Growing up on a farm near Templeton Terri learned to cook and bake by helping her mother, Audrey Weitl, of Carroll, prepare meals. Terri now cooks for her sons and husband.
Growing up on a farm near Templeton Terri learned to cook and bake by helping her mother, Audrey Weitl, of Carroll, prepare meals. Terri now cooks for her sons and husband.
Monday, April 4, 2011

Terri Vetter of Carroll, has three sons: Chris, of Roselle, Kolby, a junior at Kuemper Catholic School, and Collin, an eighth-grader at Kuemper Catholic School.

They all enjoy their mom’s cooking, but all of them may not realize how good they really have it.

If you ask Terri’s youngest son, Collin, what he wants for dinner, his response is “McDonald’s.” If she bakes homemade cookies, he’ll ask for Oreos. Terri is hoping Collin appreciates her skills with age. Oldest son, Chris, already has it figured out and likes his mom’s cooking. Terri’s friends, neighbors, and co-workers also look forward to her cooking and baking.

Growing up on a farm near Templeton Terri learned to cook and bake by helping her mother, Audrey Weitl, of Carroll, prepare meals. Terri was the oldest daughter of six children and this meant assisting her mom in the kitchen. Together they would make breakfast, dinner, and supper, with two additional “lunches” in between those three meals. She and her mom cooked and baked up a storm to keep the family fed and the farm running.

Terri was a single parent for many years and worked two jobs.

Back then, she also kept extremely busy baking and decorating cakes for weddings and graduation parties. There were nights she would come home from work and stay up all night baking, frosting and decorating cakes for upcoming events. Terri thinks back to that time in her life and wonders how she managed to do it all, especially since those were the days when she washed all her dishes by hand since she didn’t have a dishwasher.

Terri’s cake-baking schedule has slowed down these days, although she still makes an occasional cake for close friends and family.

Terri works at Carroll County State Bank. Her husband, Denny, is up bright and early to begin his day at Farner Bocken. Even with a busy schedule, Terri and Denny both believe eating dinner together as a family is important. Terri may not prepare the fancy feast she would like each evening, but feels it’s key to connect and catch up with her family each day.

Upside Down Pizza

Terri was given this recipe by a friend, and she has used it often. It is a meal that is fast and easy and her boys love it.

In a skillet, brown 1-1 ½ lbs hamburger along with any of these optional ingredients: chopped onion, green pepper, sliced mushrooms, garlic powder

Add 1 jar/can pasta sauce to meat mixture and spoon into an 8 x 8 or 9 x 9 (round or square) casserole dish. Top with shredded mozzarella cheese. On top of the cheese place Pillsbury refrigerated biscuits and bake according to the directions on the package. Halfway through baking, press down on the biscuits and continue baking.

To serve, place a plate on top of the casserole dish, flip it over and sprinkle with parmesan cheese.

Chicken and Biscuits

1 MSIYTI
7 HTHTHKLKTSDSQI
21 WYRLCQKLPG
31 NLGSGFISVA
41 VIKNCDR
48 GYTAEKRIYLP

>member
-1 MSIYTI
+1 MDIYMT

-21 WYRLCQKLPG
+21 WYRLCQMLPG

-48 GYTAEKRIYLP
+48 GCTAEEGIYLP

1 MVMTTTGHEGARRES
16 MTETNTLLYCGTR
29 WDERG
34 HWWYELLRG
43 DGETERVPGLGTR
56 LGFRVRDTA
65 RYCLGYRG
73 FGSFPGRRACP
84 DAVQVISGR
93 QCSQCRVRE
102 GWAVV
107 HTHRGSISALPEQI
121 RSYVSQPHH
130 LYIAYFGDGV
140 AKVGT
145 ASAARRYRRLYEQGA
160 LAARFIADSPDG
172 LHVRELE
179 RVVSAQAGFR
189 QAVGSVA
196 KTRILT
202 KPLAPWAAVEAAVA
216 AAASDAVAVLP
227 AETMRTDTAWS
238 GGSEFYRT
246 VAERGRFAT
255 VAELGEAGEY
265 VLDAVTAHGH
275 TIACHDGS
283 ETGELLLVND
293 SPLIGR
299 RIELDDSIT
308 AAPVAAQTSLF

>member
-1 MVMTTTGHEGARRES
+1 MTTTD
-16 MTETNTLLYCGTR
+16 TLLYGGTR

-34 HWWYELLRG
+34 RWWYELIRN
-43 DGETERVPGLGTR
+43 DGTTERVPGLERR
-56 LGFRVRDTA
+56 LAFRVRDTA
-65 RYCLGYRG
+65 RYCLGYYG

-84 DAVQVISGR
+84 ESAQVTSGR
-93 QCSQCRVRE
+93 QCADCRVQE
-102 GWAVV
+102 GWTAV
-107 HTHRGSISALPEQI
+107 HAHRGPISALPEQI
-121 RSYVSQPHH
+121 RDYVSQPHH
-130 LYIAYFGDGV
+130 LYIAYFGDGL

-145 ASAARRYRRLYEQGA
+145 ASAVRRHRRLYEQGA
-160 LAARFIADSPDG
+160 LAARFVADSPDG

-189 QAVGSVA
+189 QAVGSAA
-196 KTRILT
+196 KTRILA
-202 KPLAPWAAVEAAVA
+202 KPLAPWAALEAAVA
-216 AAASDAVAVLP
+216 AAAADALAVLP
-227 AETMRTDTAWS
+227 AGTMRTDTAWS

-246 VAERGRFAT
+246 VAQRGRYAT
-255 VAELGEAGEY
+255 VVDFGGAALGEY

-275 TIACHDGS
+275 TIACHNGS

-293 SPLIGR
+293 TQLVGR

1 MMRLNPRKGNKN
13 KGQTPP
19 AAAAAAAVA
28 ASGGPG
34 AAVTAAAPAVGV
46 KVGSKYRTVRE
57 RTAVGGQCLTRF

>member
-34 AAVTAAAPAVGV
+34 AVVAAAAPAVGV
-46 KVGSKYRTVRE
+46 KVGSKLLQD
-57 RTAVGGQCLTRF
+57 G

Terri came up with this recipe based on the recipe for Upside Down Pizza. It’s also a family favorite.


Using, Watkins chicken soup base, make gravy according to directions on can. Add diced chicken (She buys cooked diced frozen chicken for fast meals and thaw in fridge). Heat through until warm. Cover with Pillsbury biscuits and bake according to directions on package.

Chicken Gomez

A few years ago Terri and Denny opened their home to a woman who was interning at St. Anthony Regional Hospital. During her time with them she cooked a meal the family continues to enjoy.


Cook 5 whole bone-in chicken breasts in a 9 x 13  cake pan lined with foil for 1 ½ hours at 325 degrees. Remove skin and bones. Cut in chunks or strips. Reserve broth and set aside.

To make sauce, whisk together:

broth from chicken
1 can enchilada sauce (we use mild, but it’s whatever you prefer)
1 can cream of mushroom soup
1 can cream of chicken soup
In a casserole dish, layer in this order:
8 large flour tortillas (cut into fourths)
chicken sauce mixture
shredded sharp Cheddar cheese
Repeat layers (2 layers total) Bake covered for 1 1/2 hrs at 325 degrees.
*Can be served with sour cream and salsa.

Chicken Noodle Soup

Terri and her neighbors love seeing all the trick-or-treaters that come to Collision Addition on Beggar’s Night. They get a kick out of all the children coming and going in their Halloween costumes. It has become a Vetter tradition to invite friends over to pass out candy and then finish the evening with hot, homemade soup.


Cook a whole chicken with onion, salt and parsley in 3 quarts of water. Reserve broth. Pull chicken from bone and dice.

Parboil the following in the chicken broth:
1 cup diced celery
1 ½ cup diced carrots
2 tsp salt
½ tsp thyme
¼ tsp oregano
Boil noodles in a separate Dutch oven (I use Kluski or frozen egg noodles). Add noodles and chicken to veggies and spices.
Note from Terri: “This is very good the next day. Sometimes when I don’t have time I just use the frozen diced chicken and use the Watkins chicken soup base instead of the other spices.”

Banana Bread

When Terri’s uncle, Edward Weitl, was at Regency Park Nursing and Rehab Center in Carroll, she would visit him weekly. He had moved to Carroll from Waterloo to be closer to his brother and Terri’s father, Floyd Weitl. Sadly, Terri’s father passed away shortly after Edward’s move. Terri and her uncle became close and shared many special times together.

She found her uncle really enjoyed her banana bread. Her uncle had difficulty chewing, but each time she would visit, he would say, “If you are making that bread, I would sure love some.”

It wasn’t until after his death, Terri found out that after she left the building, he would call for a nurse to come and help him eat Terri’s banana bread.

Terri says the Regency Park staff was great to her Uncle Edward and each Christmas, she brings this bread to the nursing home in memory of him.